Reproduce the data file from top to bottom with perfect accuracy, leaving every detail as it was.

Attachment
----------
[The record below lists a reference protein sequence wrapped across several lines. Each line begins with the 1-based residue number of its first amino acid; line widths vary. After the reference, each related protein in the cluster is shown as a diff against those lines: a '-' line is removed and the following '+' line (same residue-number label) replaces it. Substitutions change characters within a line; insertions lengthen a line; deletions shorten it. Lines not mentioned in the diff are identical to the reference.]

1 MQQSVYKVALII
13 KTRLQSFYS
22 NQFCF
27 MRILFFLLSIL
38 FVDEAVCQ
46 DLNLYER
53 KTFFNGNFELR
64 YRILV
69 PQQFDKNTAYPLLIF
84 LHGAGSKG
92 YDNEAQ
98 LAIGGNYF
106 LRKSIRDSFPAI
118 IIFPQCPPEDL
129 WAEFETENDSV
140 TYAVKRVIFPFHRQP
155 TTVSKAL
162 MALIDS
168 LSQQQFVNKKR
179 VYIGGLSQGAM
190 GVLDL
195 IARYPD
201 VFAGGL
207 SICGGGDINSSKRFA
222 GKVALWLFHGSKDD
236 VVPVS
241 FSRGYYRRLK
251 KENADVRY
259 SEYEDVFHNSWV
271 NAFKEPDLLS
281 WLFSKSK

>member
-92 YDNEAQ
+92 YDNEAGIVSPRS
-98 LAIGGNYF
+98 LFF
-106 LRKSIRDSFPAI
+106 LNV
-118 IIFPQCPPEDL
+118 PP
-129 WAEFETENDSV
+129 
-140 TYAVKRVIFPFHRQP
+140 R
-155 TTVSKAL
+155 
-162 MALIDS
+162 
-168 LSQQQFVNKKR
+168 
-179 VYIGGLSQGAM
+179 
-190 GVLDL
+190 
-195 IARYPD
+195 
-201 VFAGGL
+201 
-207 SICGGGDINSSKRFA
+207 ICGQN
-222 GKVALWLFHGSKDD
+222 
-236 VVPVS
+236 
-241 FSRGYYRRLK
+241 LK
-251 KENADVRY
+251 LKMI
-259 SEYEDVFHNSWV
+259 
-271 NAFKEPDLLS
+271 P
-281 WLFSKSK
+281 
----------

[The record below lists a reference protein sequence wrapped across several lines. Each line begins with the 1-based residue number of its first amino acid; line widths vary. After the reference, each related protein in the cluster is shown as a diff against those lines: a '-' line is removed and the following '+' line (same residue-number label) replaces it. Substitutions change characters within a line; insertions lengthen a line; deletions shorten it. Lines not mentioned in the diff are identical to the reference.]

1 MQQSVYKVALII
13 KTRLQSFYS
22 NQFCF
27 MRILFFLLSIL
38 FVDEAVCQ
46 DLNLYER
53 KTFFNGNFELR
64 YRILV
69 PQQFDKNTAYPLLIF
84 LHGAGSKG
92 YDNEAQ
98 LAIGGNYF
106 LRKSIRDSFPAI
118 IIFPQCPPEDL
129 WAEFETENDSV
140 TYAVKRVIFPFHRQP
155 TTVSKAL
162 MALIDS
168 LSQQQFVNKKR
179 VYIGGLSQGAM
190 GVLDL
195 IARYPD
201 VFAGGL
207 SICGGGDINSSKRFA
222 GKVALWLFHGSKDD
236 VVPVS
241 FSRGYYRRLK
251 KENADVRY
259 SEYEDVFHNSWV
271 NAFKEPDLLS
281 WLFSKSK

>member
-92 YDNEAQ
+92 YDNEAGIVSPRS
-98 LAIGGNYF
+98 LFF
-106 LRKSIRDSFPAI
+106 LNV
-118 IIFPQCPPEDL
+118 PP
-129 WAEFETENDSV
+129 
-140 TYAVKRVIFPFHRQP
+140 R
-155 TTVSKAL
+155 
-162 MALIDS
+162 
-168 LSQQQFVNKKR
+168 
-179 VYIGGLSQGAM
+179 
-190 GVLDL
+190 
-195 IARYPD
+195 
-201 VFAGGL
+201 
-207 SICGGGDINSSKRFA
+207 ICGQN
-222 GKVALWLFHGSKDD
+222 
-236 VVPVS
+236 
-241 FSRGYYRRLK
+241 LK
-251 KENADVRY
+251 LKMI
-259 SEYEDVFHNSWV
+259 
-271 NAFKEPDLLS
+271 P
-281 WLFSKSK
+281 